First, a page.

Artist Feature Friday: Andreas Öberg
Platinum songwriter and producer Andreas Öberg is no stranger to the music business. With numerous No. 1 releases in Asia (Japan, Korea, Hong Kong, Indonesia, Singapore, Taiwan, Malaysia, Thailand & Vietnam) and millions of physical records sold, Andreas’s talent is undeniable, and he is becoming a sought after writer in pop music. We had the opportunity to catch up with Andreas recently and chat with him about his songwriting, influences, and the guitar work that accelerated his career.
Here’s what he had to say:
I read that you started playing as early as 8 years old. Do you remember what it was that initially got you into playing guitar?
AÖ: Even since I was a very little I wanted to play guitar. I picked up small pieces of wood or anything with a resemblance to a guitar and started banging on it. My parents and my grandfather have told me that and they also said I loved listening to music every day.
Were you primarily self-taught?
AÖ: Partly self taught, but I went to private guitar classes kind of early on where I had a good teacher called Robert Liman. who opened up the door for me to to blues, smooth jazz and fusion music.
Do you play any other instruments?
AÖ: I play bass and piano at a pretty high level even though I don’t get to play that often.
Your playing spans anything from classical and jazz, all the way to pop and rock. Who would you consider to be some of your biggest influences?
AÖ: My biggest influences are George Benson, Django Reinhardt and Joe Pass, when it comes to guitar. Especially Benson is “the guitarist” I’ve always admired. Among other musicians I really like Herbie Hancock, John Coltrane, Oscar Peterson and Woody Shaw. Talking more in terms of pop/rnb music, I’ve always admired Stevie Wonder and I also listen to modern artists like Beyonce and Chris Brown.
You’re a highly accomplished and sought after songwriter. Can you tell us a little about your approach to songwriting? Do you have any tips for young songwriters that are just starting out?
AÖ: Songwriting has become my main focus during the last couple of years and I’m fortunate to have had Nr1’s in 10 countries. The Jpop and Kpop markets in Japan and Korea have been my focus because actual physical cd’s are still selling well over there. I have written for some of the biggest artists on that market like Girls Generation, SHINee, BoA, TVXQ, Sexy Zone, VIXX and many more.. I also like the musical freedom within those genres since I wouldn’t wanna sit and write the same kind of songs every day. My best advice to young song writers is to really try to listen and dig in to the style you are aiming it. Imitate, integrate and innovate…it’s three steps and when reaching step Nr 3 you will be able to come up with really original stuff. Same goes for guitar playing actually!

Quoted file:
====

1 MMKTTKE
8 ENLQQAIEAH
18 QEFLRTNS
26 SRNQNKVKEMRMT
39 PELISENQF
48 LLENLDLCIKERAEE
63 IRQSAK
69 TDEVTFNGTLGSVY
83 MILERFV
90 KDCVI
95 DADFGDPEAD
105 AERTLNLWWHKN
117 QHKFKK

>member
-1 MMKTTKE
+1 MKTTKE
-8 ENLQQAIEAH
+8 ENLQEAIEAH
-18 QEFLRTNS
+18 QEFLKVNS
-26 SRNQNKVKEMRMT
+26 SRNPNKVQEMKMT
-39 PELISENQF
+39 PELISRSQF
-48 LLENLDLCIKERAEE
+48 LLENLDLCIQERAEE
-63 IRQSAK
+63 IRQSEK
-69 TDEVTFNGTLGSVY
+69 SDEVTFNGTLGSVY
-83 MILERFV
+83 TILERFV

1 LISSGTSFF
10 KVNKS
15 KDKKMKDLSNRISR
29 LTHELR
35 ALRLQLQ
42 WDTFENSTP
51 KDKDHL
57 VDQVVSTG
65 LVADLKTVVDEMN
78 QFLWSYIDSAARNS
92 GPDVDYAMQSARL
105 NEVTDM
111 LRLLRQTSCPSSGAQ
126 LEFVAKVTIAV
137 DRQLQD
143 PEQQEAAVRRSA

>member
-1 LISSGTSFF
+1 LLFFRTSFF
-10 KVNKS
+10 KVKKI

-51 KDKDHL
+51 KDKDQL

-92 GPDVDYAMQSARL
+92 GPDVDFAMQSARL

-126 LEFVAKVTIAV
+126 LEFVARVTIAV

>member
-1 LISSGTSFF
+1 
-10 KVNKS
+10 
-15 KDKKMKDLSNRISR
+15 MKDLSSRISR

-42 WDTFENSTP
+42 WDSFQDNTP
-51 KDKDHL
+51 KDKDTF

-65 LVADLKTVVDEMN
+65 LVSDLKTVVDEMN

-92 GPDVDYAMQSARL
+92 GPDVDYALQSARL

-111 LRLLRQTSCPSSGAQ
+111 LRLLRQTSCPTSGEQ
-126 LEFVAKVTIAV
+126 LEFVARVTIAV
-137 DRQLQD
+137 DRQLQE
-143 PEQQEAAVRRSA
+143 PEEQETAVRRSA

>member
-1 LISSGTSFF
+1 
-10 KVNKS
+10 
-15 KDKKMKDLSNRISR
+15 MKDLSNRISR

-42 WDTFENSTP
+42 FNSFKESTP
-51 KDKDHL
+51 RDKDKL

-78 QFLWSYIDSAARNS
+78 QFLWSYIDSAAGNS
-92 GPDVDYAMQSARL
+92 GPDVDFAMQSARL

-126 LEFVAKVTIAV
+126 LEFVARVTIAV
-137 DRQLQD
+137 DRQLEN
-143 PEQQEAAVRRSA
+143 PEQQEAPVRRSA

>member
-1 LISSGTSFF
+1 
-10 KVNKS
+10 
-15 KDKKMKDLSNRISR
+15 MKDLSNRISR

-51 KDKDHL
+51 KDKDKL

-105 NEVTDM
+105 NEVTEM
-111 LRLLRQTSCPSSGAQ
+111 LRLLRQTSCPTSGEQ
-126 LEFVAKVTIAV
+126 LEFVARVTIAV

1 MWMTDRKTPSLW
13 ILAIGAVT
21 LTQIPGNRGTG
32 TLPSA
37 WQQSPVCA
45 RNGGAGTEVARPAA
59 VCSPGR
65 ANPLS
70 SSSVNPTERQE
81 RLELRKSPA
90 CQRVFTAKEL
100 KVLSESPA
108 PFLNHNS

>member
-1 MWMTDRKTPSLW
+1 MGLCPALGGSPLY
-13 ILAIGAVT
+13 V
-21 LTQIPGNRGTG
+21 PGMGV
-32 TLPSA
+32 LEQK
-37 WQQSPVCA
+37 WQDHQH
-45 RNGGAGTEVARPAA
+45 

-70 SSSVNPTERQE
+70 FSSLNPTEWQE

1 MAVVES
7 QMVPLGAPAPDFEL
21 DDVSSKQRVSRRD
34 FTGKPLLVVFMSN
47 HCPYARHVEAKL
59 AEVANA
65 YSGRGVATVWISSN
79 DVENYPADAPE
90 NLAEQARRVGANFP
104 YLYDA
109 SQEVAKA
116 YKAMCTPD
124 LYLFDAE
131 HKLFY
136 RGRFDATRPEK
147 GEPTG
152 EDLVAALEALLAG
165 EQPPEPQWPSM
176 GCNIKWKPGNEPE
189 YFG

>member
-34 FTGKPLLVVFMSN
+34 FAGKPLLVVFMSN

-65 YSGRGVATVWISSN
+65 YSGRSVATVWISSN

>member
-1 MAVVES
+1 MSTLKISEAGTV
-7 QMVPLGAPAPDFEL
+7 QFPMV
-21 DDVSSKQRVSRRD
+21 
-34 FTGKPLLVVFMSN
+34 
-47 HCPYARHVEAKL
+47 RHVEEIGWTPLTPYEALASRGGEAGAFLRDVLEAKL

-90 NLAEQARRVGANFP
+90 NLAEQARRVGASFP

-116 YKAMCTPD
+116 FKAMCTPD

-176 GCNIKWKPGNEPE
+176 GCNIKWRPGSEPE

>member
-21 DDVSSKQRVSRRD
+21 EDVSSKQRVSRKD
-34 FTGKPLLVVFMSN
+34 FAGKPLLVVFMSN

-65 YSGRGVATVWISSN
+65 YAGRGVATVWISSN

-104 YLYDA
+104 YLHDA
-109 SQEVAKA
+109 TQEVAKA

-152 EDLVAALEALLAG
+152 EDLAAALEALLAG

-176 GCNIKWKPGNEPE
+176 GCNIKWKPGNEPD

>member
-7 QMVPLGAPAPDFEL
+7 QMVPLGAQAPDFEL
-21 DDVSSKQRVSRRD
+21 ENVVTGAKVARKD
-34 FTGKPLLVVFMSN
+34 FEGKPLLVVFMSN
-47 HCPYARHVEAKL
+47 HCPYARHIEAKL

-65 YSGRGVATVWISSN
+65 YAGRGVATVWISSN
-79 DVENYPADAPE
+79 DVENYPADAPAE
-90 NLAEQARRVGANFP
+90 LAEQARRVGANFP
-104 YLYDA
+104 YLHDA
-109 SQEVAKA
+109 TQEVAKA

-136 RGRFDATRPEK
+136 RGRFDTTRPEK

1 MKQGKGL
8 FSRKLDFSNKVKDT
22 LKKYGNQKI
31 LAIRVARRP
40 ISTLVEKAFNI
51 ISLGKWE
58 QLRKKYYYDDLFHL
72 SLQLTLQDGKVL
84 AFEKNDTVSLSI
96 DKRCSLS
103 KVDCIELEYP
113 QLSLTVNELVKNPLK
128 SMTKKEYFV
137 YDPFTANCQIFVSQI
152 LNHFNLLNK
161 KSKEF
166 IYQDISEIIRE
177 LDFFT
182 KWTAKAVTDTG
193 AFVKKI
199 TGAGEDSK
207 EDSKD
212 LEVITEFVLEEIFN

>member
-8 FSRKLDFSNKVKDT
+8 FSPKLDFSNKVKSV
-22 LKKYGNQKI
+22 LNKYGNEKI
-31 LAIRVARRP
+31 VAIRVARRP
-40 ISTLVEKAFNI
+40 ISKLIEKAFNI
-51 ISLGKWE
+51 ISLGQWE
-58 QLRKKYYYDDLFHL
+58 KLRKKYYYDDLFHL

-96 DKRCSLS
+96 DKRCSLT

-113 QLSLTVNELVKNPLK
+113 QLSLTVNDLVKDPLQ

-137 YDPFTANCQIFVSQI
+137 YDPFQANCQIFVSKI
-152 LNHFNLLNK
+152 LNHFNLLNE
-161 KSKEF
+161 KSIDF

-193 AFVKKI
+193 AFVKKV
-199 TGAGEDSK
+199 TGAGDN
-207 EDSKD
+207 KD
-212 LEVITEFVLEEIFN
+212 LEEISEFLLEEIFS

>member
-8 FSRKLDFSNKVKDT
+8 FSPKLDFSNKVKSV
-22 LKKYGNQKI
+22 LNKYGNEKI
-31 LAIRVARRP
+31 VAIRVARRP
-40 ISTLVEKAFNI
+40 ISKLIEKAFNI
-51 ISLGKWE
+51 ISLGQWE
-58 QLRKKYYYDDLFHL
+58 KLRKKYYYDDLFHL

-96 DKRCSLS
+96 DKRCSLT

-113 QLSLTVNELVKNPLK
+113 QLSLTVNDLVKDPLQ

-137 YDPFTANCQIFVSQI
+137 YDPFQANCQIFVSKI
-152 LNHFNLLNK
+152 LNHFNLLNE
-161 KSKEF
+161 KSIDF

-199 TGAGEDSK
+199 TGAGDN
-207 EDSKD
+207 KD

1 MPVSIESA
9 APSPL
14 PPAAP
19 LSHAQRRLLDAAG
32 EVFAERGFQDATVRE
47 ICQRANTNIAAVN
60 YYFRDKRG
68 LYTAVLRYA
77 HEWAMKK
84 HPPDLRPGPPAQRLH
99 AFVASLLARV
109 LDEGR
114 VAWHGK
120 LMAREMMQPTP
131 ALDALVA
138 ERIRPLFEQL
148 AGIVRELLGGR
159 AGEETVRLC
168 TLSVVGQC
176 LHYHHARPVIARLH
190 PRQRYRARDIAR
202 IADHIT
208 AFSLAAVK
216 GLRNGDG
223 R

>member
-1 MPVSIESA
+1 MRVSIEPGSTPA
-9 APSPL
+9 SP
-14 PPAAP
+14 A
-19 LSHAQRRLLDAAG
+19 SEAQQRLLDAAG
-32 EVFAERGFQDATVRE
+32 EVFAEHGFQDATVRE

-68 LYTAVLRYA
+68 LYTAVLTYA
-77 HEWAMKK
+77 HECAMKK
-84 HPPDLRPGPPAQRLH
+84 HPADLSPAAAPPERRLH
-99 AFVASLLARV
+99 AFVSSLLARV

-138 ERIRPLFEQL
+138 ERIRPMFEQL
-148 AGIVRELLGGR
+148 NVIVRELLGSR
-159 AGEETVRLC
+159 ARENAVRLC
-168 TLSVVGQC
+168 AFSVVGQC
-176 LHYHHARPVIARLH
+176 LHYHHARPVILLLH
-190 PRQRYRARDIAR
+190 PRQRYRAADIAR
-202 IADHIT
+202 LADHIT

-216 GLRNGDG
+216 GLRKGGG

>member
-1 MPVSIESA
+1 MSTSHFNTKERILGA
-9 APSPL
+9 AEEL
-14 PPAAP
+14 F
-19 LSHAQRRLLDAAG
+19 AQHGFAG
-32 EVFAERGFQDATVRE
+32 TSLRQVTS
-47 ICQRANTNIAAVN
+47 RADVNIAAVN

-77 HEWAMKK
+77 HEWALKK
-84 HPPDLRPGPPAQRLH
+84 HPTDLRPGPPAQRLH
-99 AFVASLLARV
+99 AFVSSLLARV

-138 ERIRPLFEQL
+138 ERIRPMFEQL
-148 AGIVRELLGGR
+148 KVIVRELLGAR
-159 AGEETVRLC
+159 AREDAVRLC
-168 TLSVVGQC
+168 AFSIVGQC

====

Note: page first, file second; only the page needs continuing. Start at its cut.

The right hand technique to playing the Django-style is so crucial. Can you tell us a little about your approach to learning the Django-style playing technique?
AÖ: Yes, when playing Gypsy style on acoustic guitar it’s important to be aware of the gypsy picking technique and the rest-strokes (meaning that to get more power and accuracy, you rest the pick on the next string after doing a downstroke). Most gypsy players also do downstrokes on every string change (both ascending and decending) to get more power, rhythmic impact and volume.
You’re known for having a very innovative approach to incorporating altered scales and harmony to your compositions. Do you have any tips for players that are trying to lean how to visualize the fretboard?
AÖ: Visualizing the fretboard is probably both the curse and the blessing of our beloved instrument. It’s easy to transpose stuff etc. compared to other instruments but a lot of people also get stuck in the same old boxes and positions, relying on muscle memory. That’s why I like practicing scales, arpeggios and melodies on one string to actually hear the different intervals and color of each mode and chord.